Bittern Class (1935) Sloop

The Bittern Class of Escort Sloops were the sixth class of such vessels designed since a program of replacing WW1 sloops had begun in the mid-1920's. They were a small class of only three ships but consolidated Escort Vessel ideas which had evolved during the 1920's

They followed on from the Grimsby Class (1934) SL.

By this time sloop design had evolved into a class of convoy escort which could provide effective anti-submarine and anti-air cover. There was no equivalent of HMS Bittern in any other Navy. In a ship of only modest size the anti-air armament was almost up to that of a Cruiser.

Bittern was used to evaluate and prove the use of fin stabilisation to provide a more stable gun platform. It was not proved effective in the minds of the doubters, who were mostly at sea. But the Admiralty held to the view that only operational use would improve its effectiveness. The result was that fin stabilisation was fitted in some but not all of the classes which followed.

The original Bittern was completed as an Admiralty Yacht with additional accommodation fitted in place of the X and Y guns, and renamed Enchantress. As WW2 drew nearer the extra accommodation was removed but instead of mounting the originally designed 4.7in guns, additional AA guns were fitted in their place.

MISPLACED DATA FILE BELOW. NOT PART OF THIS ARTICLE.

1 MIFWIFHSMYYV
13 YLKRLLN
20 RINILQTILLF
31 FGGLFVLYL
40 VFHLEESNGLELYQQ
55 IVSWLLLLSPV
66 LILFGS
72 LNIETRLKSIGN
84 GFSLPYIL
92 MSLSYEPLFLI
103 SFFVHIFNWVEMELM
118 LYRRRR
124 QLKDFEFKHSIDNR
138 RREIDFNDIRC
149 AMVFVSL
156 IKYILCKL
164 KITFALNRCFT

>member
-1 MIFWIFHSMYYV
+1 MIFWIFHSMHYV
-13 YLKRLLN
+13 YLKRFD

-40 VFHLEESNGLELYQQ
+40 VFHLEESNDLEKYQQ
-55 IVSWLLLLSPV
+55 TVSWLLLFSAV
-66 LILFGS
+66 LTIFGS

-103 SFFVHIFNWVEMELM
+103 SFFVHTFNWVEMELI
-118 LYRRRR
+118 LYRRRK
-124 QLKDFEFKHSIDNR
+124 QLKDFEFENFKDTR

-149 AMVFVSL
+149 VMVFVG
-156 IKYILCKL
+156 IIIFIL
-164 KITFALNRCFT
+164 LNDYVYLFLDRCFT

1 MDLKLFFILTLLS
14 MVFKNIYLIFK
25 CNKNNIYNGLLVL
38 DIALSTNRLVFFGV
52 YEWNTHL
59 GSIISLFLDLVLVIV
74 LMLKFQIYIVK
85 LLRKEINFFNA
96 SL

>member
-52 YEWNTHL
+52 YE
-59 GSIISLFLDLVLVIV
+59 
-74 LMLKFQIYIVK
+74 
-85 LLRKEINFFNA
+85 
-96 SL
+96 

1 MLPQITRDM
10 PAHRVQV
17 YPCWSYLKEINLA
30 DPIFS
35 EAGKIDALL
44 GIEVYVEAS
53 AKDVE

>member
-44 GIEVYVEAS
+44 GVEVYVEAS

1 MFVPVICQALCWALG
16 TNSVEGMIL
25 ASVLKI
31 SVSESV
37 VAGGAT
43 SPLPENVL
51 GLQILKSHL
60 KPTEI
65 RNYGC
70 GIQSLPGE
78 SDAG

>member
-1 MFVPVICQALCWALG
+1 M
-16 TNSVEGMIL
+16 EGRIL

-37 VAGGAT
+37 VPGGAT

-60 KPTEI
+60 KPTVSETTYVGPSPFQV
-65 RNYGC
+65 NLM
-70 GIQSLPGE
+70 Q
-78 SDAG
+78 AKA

Stork was completed as an unarmed surveying vessel. In 1938 she was taken out of survey use and rearmed to the same standard as Bittern.

As WW2 progressed modifications and additions were made to their armament.

The term Sloop was officially dropped in 1937 when Escort Sloops were re-rated as Escort Vessels, but the term continued in unofficial use.  An initial requirement to conduct minesweeping duty was reduced as the roles of minesweeping and convoy escort diverged. The required endurance was determined as the longest passage probable as a convoy escort which was the UK to Freetown, 3,500 miles plus a margin for operations. Say about 5000 miles at 10kts.


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This page last edited - 04 February, 2013.

Copyright Ian M King, except where otherwise indicated.